Since Dec. 23, the Federal Aviation Administration has recorded 31 laser beams pointed at aircraft. Since 1990, 400 incidents have occurred. The agency's research facility found that lasers can distract pilots while they are taking off or landing an aircraft and cause temporarily blindness. In rare cases, lasers can cause permanent eye damage.
Mineta said the FAA would work with law enforcement agencies to ensure that people who endanger aircraft are prosecuted. Under the new procedures, pilots must report laser incidents to the FAA. Air traffic controllers will then warn other aircraft of the danger and advise pilots to avoid the area. So far, the FBI said it has found no evidence of terrorist involvement in the lasers pointed at aircraft in recent weeks.
"Shining lasers at an airplane is not a harmless prank. It is stupid and dangerous," Mineta said in a written statement. "You are putting other people at risk, and law enforcement authorities are going to seek you out, and if they catch you, they are going to prosecute you."
Last week, a New Jersey man was charged in federal court for interfering with an aircraft that was approaching an airport in Teterboro. He pleaded not guilty but police say he admitted that he had aimed the laser at the plane after he initially blamed his young daughter. Transportation officials said they think most lasers pointed at aircraft are operated by careless individuals who may or may not realize the safety hazards.
"There is no evidence at this time terrorist groups are actively planning on using a laser on an aircraft," FBI spokesman Bill Carter said. "It's been discussed [by terrorists.] The fact there is information that has been discussed by terrorist groups is what interests us."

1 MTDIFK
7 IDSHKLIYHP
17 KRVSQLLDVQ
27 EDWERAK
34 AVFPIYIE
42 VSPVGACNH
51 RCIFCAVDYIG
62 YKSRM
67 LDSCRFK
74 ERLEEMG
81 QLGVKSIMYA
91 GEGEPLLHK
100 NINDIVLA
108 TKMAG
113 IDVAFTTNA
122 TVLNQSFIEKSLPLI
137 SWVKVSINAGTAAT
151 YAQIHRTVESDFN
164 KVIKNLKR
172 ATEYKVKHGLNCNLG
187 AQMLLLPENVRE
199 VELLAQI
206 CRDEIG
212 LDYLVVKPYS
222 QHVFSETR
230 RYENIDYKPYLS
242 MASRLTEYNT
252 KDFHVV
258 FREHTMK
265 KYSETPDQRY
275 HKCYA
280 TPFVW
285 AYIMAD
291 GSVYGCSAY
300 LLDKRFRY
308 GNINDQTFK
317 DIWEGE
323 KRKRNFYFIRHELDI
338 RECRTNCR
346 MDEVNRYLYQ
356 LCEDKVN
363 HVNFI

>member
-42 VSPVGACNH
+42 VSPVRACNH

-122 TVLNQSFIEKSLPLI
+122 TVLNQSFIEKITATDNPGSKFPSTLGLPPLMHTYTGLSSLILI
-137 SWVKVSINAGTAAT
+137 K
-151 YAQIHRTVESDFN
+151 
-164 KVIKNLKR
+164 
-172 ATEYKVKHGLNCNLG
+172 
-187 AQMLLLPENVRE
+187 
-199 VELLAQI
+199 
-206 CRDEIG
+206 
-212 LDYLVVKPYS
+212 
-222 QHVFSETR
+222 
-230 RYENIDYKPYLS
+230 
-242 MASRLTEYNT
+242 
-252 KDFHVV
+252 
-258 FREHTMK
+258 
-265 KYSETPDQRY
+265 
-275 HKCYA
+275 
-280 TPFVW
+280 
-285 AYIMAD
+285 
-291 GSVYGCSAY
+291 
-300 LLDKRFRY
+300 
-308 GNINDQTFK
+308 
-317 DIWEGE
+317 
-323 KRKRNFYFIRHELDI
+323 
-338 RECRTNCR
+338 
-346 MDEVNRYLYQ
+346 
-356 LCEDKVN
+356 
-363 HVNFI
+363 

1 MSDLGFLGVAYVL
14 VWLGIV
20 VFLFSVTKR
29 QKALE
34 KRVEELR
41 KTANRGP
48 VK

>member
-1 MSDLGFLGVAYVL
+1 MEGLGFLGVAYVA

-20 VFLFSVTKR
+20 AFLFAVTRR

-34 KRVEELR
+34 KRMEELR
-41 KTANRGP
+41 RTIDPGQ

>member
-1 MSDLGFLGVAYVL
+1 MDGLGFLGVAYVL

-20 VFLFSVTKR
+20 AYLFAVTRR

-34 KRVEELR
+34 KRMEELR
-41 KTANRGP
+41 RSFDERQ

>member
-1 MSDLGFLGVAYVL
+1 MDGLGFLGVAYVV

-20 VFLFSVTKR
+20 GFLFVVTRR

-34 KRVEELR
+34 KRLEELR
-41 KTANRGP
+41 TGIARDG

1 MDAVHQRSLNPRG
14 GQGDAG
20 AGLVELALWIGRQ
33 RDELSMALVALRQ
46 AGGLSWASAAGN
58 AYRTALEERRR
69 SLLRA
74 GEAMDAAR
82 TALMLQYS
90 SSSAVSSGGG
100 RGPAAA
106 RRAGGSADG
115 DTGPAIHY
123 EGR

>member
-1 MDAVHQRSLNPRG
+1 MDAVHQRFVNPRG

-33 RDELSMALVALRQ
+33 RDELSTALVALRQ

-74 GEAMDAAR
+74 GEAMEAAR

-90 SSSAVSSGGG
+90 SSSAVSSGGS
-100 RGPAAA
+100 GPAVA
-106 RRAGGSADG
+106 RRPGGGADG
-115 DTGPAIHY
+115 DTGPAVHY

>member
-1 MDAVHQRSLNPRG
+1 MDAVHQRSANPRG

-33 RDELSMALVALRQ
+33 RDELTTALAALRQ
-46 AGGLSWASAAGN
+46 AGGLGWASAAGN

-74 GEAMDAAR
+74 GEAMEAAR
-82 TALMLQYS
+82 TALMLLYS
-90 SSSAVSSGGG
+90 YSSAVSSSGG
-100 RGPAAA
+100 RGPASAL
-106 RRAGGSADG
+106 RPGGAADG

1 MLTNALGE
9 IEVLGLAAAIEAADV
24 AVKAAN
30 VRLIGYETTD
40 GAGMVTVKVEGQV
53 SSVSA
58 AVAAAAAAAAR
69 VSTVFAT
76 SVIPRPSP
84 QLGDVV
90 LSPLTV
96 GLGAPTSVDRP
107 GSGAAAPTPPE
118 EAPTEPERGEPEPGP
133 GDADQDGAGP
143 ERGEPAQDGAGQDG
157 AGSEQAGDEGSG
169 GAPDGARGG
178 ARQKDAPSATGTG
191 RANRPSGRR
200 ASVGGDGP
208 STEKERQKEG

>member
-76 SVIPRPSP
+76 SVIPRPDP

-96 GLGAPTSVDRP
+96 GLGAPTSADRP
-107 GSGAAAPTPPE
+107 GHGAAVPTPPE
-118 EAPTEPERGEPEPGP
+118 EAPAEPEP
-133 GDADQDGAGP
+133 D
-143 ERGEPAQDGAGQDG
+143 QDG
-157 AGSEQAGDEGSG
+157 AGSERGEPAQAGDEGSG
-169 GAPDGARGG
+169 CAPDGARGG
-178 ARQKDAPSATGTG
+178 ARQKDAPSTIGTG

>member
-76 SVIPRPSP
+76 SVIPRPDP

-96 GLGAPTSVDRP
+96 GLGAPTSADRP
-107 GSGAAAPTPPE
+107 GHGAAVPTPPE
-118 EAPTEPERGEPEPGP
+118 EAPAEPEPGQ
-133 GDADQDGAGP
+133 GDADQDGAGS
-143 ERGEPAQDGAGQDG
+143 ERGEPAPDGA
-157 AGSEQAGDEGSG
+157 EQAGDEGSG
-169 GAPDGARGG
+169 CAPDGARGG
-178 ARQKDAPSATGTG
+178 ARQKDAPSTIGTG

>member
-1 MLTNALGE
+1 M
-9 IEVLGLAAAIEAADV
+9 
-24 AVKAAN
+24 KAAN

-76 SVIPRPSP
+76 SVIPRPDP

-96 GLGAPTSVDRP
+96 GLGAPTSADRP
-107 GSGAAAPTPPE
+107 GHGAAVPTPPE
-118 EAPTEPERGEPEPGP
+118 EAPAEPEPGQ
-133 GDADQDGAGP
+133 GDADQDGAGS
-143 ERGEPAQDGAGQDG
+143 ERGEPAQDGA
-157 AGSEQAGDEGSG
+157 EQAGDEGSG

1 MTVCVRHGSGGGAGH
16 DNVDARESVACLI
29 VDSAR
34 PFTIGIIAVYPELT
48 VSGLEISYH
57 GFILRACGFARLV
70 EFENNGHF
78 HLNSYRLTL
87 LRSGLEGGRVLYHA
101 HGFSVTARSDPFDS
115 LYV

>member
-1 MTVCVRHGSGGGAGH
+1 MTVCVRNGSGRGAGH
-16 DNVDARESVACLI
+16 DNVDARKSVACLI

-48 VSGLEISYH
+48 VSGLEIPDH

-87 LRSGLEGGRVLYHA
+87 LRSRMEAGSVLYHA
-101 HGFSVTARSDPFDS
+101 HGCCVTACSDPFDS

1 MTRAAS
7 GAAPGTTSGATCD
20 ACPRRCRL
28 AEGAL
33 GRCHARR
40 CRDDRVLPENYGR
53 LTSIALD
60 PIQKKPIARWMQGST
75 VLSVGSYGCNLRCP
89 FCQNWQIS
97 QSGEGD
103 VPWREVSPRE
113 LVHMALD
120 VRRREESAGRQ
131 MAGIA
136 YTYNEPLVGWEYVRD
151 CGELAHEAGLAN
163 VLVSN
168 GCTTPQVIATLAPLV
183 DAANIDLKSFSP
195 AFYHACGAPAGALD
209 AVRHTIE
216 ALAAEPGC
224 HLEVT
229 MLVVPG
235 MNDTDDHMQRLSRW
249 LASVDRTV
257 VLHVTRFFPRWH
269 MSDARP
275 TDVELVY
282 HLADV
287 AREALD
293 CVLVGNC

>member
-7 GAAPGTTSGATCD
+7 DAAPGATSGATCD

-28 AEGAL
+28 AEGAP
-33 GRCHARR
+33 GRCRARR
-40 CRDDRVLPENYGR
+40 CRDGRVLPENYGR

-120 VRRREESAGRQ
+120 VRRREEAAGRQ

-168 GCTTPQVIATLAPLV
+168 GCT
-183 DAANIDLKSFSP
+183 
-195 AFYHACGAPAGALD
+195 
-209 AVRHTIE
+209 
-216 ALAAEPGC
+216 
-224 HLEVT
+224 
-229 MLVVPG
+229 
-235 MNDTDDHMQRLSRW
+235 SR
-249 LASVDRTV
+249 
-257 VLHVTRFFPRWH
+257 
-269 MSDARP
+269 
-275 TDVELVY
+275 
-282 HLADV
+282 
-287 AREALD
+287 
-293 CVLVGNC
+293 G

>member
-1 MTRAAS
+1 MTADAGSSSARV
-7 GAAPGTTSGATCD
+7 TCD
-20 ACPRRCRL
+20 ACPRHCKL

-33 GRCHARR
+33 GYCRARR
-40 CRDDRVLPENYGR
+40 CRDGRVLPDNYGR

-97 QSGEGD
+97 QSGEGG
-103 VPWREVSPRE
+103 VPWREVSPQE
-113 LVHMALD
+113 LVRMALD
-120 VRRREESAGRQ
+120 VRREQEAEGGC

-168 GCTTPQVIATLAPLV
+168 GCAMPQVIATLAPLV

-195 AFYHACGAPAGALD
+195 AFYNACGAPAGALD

On a visit to the FAA's Oklahoma City research facility, Mineta said he would try to improve labeling on lasers sold to the public to include warnings about the dangers of pointing them at planes.
The Transportation Department said that even simple laser pointers can be a hazard. The Food and Drug Administration issued a warning to parents and school officials in 1997 about the dangers of children aiming laser pointers at their eyes. In recent years, more powerful lasers have become widely available and affordable for uses such as astronomy and light shows. The FDA said it is not considering requiring labels to warn about the dangers of pointing lasers at aircraft.
The Consumer Product Safety Commission said it would "very seriously" look at the issue with the Transportation Department and other agencies.
"The reason this is happening now is because green lasers are becoming more prevalent," said Dean DeHarpporte, president of Onpoint Lasers Inc. of Minneapolis. The company sells the more visible green lasers for $99 on the Internet.
DeHarpporte said he would not oppose additional warnings about aiming lasers at planes, but he is skeptical that laser pointers could really do much damage to one's eyes. His green laser pointers can be visible in the sky for up to two miles, but the beam spreads over an area of 12 feet at that altitude, he said. "If [new labels will] cost me more money, I suppose I'd be against it," he said. "If it keeps people from pointing it at planes, it if saves lives and eye damage, then I'd understand."
Maybe I'm skeptical but the above doesn't sound like a satisfactory solution to me.